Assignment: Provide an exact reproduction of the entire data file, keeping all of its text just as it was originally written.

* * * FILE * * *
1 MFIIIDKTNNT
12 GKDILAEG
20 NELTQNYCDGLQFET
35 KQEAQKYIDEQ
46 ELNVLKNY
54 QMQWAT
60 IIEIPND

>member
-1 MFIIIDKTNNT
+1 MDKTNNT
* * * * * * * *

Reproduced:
1 MFIIIDKTNNT
12 GKDILAEG
20 NELTQNYCDGLQFET
35 KQEAQKYIDEQ
46 ELNVLKNY
54 QMQWAT
60 IIEIPND

>member
-1 MFIIIDKTNNT
+1 MDKTNNT